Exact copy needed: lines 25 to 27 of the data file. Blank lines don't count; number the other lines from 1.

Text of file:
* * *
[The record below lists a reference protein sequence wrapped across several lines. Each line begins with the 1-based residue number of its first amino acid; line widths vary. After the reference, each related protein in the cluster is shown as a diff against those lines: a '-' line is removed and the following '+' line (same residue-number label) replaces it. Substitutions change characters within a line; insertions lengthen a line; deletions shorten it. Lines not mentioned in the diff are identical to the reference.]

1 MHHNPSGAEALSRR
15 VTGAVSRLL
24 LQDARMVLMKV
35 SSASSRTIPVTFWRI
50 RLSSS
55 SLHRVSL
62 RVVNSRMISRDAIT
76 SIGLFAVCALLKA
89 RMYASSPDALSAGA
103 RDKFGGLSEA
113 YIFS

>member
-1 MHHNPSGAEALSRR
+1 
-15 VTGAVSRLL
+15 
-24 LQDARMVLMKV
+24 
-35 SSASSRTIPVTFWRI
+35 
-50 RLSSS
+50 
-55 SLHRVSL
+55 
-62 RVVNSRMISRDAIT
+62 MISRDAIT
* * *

+55 
-62 RVVNSRMISRDAIT
+62 MISRDAIT